Currently, the Vault holds more than 980,000 samples, originating from almost every country in the world. Ranging from unique varieties of major African and Asian food staples such as maize, rice, wheat, cowpea, and sorghum to European and South American varieties of eggplant, lettuce, barley, and potato. In fact, the Vault already holds the most diverse collection of food crop seeds in the world.
The Vault is in an ideal location for long-term seed storage, for several reasons:
The area is geologically stable and humidity levels are low.
The Seed Vault has the capacity to store 4.5 million varieties of crops. Each variety will contain on average 500 seeds, so a maximum of 2.5 billion seeds may be stored in the Vault.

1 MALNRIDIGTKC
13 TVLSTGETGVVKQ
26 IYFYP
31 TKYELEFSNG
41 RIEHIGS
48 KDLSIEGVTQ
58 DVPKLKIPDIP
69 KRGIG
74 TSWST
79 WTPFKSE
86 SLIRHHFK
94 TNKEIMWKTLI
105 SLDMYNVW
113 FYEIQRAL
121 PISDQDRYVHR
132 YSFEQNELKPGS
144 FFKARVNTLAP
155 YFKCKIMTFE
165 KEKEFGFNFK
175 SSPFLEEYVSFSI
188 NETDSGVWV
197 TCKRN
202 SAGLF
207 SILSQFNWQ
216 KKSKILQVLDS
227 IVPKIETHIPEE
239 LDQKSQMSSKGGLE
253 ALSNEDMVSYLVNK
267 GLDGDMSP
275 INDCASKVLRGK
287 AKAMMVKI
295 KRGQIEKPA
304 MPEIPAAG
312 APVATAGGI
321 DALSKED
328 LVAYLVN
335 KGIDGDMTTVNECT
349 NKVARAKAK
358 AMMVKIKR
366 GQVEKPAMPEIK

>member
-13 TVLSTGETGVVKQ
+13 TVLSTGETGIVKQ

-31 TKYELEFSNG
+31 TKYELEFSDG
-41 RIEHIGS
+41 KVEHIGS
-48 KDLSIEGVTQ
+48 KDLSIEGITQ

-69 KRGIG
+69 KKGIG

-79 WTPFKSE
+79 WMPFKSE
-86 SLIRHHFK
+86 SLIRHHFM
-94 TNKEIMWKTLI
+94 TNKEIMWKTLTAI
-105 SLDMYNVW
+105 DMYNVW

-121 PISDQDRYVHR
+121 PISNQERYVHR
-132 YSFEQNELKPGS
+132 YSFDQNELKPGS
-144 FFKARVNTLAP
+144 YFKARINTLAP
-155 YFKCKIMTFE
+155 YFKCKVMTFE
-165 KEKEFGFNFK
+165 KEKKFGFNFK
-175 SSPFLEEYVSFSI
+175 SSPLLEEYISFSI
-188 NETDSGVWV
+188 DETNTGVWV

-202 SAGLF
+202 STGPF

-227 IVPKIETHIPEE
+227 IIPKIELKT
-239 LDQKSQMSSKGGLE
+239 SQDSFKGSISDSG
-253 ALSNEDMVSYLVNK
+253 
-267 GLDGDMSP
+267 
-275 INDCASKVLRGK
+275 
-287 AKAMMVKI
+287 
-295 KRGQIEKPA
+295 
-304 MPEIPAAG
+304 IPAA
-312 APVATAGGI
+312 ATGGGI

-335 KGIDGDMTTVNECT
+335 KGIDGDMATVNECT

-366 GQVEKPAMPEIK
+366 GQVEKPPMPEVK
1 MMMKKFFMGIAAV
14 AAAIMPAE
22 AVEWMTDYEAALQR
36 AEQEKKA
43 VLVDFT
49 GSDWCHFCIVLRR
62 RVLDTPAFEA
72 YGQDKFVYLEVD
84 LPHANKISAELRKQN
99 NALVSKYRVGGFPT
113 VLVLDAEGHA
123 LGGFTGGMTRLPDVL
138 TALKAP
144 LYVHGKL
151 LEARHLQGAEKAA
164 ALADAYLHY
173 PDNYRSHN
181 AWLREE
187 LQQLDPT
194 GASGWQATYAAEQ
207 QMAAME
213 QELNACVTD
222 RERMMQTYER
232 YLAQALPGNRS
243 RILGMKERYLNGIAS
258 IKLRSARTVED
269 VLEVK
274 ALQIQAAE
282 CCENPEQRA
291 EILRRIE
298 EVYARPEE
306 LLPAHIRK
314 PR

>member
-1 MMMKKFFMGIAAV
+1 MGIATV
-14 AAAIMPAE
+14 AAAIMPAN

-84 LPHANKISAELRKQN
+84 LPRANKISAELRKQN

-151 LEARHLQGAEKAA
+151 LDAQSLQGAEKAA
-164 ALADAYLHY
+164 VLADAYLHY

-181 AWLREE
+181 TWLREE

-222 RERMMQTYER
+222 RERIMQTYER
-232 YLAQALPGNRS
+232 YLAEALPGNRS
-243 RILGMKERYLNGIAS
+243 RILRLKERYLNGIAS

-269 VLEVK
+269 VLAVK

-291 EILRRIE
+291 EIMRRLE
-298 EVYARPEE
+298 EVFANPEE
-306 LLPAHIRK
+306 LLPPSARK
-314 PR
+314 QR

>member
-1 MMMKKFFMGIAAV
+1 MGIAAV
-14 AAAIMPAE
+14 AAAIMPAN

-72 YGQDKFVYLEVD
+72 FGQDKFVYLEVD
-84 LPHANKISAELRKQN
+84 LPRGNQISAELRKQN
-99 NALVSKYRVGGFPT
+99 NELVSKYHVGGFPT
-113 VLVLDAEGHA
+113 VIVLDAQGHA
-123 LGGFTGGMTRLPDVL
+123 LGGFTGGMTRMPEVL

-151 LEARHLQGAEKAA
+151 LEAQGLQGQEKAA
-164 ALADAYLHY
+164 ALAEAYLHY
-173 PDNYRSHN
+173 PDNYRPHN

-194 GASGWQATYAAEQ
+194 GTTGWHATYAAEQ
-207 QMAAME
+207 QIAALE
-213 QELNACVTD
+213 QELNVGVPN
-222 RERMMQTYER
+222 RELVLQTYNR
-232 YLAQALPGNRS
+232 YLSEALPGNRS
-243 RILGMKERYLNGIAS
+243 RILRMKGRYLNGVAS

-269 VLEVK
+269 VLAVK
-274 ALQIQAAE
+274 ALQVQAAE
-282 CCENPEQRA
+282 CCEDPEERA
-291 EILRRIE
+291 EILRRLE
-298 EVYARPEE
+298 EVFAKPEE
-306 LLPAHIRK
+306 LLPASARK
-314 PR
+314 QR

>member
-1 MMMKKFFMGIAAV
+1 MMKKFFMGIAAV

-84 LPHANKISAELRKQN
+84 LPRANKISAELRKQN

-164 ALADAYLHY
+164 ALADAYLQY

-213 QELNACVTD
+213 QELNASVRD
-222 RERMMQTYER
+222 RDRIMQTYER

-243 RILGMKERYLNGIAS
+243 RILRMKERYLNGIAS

Svalbard is the farthest north a person can fly on a scheduled flight, offering a remote location that is nevertheless accessible.
The permafrost offers the Vault room with a natural freezing, providing a cost effective and fail-safe method to conserve seeds.
Deep inside a mountain on a remote island in the Svalbard archipelago, halfway between mainland Norway and the North Pole, lies the Global Seed Vault.
The focus of the Vault is to safeguard as much of the world’s unique crop genetic material as possible, while also avoiding unnecessary duplication. It will take some years to assemble because some genebanks need to multiply stocks of seed first, and other seeds need regenerating before they can be shipped to Svalbard.
The Svalbard Global Seed Vault is a fail-safe seed storage facility, built to stand the test of time — and the challenge of natural or man-made disasters.